Shadow of the Third Century, a Revaluation of Christianity

Shadow of the Third Century, a Revaluation of Christianity

Shadow of the Third Century, a Revaluation of Christianity

Shadow of the Third Century, a Revaluation of Christianity

Excerpt

In the mountains of Virginia a few years ago the minister of a sect of religious addicts, standing in his pulpit, released a rattlesnake and provoked the reptile to strike him twice in the arm. This, it was announced, was to prove that the power of faith in God was able to overcome the power of the serpent's poison. Lamentably all that was proved impeccably was the failure of arrant faith in God to overcome human folly, when goaded to feverish pitch of fanaticism by irrational religion.

Some years before that the author saw the cinema dealing with the Easter (rather pre-Easter) rites of the Penitentes, or Flagellantes in New Mexico, in which on Good Friday they marched up to a hilltop lashing each the one in front with knotted ropes upon bare backs, to a cross on which a victim in human form was savagely put through an ordeal simulating the crucifixion and well-nigh actually murdered. The reflections of the beholder of this eccentric monstrosity of religious pietism were centered upon the agency that could have brought to birth in normally sensible human beings such outlandish and insufferable perversions of religious motivation. Obviously it was a product of the Christian religion, for every motive and feature in it sprang from a Christian principle or practice. What should one think about a religion that could generate such appalling prodigies of fanaticism?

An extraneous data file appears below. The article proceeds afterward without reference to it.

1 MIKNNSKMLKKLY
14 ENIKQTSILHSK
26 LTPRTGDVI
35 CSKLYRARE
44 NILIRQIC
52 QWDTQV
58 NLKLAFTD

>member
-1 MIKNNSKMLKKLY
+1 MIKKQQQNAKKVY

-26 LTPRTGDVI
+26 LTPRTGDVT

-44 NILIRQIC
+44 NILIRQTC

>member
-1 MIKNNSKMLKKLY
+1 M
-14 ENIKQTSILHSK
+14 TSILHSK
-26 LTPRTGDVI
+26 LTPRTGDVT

Back in 1837 there broke out in New England and spread west as far as Ohio a wave of religious frenzy that threw the land into a furore of excitement and swept people into its maelstrom of insane force like leaves in an autumn gale. It originated in a single bit, or several bits, of calculation based on a literal interpretation of figures in the Bible by a rather fine young Vermont schoolteacher and local lay preacher. Young Miller took some numbers given in Daniel, Ezekiel and Revelation and with a little arithmetical manipulation, by two distinct methods, deduced that the date of April seventeenth, 1843-six years ahead -- was the "day" set by Biblical prophecy as the "Day of the Lord," that dreadful day on which the crack of doom would shatter the heavens and all the world would be dissolved with fervent heat . . .

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